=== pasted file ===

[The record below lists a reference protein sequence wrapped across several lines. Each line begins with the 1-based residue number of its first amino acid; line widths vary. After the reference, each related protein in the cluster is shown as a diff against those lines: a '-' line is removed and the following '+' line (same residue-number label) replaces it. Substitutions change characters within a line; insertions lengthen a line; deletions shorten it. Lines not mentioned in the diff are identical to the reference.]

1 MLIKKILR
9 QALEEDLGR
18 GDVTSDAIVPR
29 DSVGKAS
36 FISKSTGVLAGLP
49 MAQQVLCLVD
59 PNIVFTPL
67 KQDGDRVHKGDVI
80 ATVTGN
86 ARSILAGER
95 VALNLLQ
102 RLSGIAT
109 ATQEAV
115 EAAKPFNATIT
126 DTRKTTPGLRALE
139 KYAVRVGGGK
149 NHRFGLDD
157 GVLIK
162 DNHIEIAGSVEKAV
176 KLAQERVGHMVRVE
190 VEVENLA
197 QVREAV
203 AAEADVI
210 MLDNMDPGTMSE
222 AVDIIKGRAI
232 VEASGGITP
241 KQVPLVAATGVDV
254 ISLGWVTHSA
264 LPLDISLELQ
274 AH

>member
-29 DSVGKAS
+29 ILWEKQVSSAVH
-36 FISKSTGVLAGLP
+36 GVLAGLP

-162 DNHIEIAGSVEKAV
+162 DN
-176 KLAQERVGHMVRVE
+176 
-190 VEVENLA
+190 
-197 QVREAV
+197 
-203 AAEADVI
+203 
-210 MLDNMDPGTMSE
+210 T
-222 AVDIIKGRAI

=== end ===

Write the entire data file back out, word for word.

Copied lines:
[The record below lists a reference protein sequence wrapped across several lines. Each line begins with the 1-based residue number of its first amino acid; line widths vary. After the reference, each related protein in the cluster is shown as a diff against those lines: a '-' line is removed and the following '+' line (same residue-number label) replaces it. Substitutions change characters within a line; insertions lengthen a line; deletions shorten it. Lines not mentioned in the diff are identical to the reference.]

1 MLIKKILR
9 QALEEDLGR
18 GDVTSDAIVPR
29 DSVGKAS
36 FISKSTGVLAGLP
49 MAQQVLCLVD
59 PNIVFTPL
67 KQDGDRVHKGDVI
80 ATVTGN
86 ARSILAGER
95 VALNLLQ
102 RLSGIAT
109 ATQEAV
115 EAAKPFNATIT
126 DTRKTTPGLRALE
139 KYAVRVGGGK
149 NHRFGLDD
157 GVLIK
162 DNHIEIAGSVEKAV
176 KLAQERVGHMVRVE
190 VEVENLA
197 QVREAV
203 AAEADVI
210 MLDNMDPGTMSE
222 AVDIIKGRAI
232 VEASGGITP
241 KQVPLVAATGVDV
254 ISLGWVTHSA
264 LPLDISLELQ
274 AH

>member
-29 DSVGKAS
+29 ILWEKQVSSAVH
-36 FISKSTGVLAGLP
+36 GVLAGLP

-162 DNHIEIAGSVEKAV
+162 DN
-176 KLAQERVGHMVRVE
+176 
-190 VEVENLA
+190 
-197 QVREAV
+197 
-203 AAEADVI
+203 
-210 MLDNMDPGTMSE
+210 T
-222 AVDIIKGRAI